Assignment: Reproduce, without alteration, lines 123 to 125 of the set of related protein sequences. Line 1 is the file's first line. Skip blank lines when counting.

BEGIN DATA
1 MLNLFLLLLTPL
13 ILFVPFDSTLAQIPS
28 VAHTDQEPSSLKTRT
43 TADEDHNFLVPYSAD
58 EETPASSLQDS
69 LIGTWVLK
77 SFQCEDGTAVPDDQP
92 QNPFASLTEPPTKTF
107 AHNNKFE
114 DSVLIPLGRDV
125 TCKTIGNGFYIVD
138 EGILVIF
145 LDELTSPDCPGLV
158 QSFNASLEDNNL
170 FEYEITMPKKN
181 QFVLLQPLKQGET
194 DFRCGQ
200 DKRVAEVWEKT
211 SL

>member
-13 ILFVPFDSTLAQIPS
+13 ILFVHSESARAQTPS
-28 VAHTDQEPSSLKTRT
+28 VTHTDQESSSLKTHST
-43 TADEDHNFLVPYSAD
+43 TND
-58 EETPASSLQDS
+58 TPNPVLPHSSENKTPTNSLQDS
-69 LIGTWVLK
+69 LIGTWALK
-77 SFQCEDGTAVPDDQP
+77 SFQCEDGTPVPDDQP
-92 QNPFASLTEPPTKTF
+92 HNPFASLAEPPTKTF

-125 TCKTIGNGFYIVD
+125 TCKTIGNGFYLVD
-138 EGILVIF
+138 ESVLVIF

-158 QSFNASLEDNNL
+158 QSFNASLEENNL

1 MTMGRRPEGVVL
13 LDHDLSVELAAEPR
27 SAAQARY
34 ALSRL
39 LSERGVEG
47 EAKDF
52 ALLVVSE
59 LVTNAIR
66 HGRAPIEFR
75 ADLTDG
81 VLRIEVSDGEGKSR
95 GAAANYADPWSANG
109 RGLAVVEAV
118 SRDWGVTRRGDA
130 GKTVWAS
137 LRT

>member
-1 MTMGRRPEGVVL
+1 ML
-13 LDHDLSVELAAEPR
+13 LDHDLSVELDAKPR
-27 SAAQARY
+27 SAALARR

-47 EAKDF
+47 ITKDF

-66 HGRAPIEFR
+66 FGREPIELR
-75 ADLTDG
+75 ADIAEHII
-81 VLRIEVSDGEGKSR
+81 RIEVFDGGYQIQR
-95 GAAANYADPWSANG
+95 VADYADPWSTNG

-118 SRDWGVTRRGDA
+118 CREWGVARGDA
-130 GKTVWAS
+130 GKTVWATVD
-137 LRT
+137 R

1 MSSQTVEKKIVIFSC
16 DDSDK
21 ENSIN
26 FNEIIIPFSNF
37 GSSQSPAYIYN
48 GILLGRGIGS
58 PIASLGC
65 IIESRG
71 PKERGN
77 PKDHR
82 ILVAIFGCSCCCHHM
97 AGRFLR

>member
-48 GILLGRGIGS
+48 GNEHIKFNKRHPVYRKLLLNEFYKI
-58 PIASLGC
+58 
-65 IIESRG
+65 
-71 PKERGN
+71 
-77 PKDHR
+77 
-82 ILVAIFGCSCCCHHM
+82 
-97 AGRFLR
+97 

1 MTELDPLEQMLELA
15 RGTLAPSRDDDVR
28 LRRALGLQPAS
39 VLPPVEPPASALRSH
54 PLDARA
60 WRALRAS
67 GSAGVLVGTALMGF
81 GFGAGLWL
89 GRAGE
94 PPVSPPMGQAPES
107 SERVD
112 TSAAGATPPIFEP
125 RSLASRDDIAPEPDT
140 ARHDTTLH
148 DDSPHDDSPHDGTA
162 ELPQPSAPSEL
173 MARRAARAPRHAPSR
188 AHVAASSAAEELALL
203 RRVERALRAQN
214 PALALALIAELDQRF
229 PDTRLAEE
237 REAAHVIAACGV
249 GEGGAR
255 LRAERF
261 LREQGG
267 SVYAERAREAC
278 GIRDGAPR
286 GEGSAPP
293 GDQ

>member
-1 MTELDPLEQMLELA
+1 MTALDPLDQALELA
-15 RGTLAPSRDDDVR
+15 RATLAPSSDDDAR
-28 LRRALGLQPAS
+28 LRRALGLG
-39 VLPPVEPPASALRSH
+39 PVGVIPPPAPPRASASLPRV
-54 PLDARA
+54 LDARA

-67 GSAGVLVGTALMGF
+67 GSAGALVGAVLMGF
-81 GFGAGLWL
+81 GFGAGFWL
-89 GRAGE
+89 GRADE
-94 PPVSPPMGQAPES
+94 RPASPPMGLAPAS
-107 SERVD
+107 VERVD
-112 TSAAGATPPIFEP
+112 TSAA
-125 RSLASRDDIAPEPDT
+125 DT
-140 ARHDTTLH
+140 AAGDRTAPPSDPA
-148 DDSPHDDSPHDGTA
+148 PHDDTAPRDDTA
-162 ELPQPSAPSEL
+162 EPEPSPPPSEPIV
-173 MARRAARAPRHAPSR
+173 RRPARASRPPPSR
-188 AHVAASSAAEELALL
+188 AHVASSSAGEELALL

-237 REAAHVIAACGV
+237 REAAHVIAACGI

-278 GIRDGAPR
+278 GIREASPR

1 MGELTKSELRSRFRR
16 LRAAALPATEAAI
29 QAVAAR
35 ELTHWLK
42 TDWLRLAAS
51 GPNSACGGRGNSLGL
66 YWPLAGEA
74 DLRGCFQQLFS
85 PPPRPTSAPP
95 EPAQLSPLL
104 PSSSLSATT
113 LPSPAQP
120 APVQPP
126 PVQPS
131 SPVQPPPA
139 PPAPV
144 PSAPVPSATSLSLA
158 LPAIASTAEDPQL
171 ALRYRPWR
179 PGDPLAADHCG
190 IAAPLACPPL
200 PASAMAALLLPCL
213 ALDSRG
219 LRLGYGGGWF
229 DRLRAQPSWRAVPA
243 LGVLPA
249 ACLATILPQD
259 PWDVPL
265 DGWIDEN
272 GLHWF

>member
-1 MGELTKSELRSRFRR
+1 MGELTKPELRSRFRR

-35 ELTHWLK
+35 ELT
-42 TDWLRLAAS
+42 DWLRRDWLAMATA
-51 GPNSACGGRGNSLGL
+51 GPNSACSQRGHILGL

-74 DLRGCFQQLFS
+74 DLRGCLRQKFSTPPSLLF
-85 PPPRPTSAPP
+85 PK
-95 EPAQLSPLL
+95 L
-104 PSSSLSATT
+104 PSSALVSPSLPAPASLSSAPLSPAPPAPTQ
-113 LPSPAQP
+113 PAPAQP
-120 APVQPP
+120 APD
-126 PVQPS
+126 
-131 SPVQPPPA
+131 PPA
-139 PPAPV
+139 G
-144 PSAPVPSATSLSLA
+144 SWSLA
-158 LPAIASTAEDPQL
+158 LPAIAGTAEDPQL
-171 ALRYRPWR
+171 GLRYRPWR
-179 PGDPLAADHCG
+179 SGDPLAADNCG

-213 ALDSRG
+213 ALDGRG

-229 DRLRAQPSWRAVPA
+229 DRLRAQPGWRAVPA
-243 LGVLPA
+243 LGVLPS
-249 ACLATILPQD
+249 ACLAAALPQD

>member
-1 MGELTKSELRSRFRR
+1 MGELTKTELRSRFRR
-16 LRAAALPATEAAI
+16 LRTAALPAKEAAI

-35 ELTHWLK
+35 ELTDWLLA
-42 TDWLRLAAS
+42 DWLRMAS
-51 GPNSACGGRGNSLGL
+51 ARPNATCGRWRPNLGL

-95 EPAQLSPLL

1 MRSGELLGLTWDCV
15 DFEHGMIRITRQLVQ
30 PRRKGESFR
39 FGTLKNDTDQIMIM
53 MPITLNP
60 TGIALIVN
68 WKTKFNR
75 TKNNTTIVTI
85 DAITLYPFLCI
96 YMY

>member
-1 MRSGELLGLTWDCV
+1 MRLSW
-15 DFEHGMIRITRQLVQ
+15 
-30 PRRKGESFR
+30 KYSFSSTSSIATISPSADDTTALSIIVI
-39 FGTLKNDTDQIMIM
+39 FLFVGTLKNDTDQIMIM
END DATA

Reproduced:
173 MARRAARAPRHAPSR
188 AHVAASSAAEELALL
203 RRVERALRAQN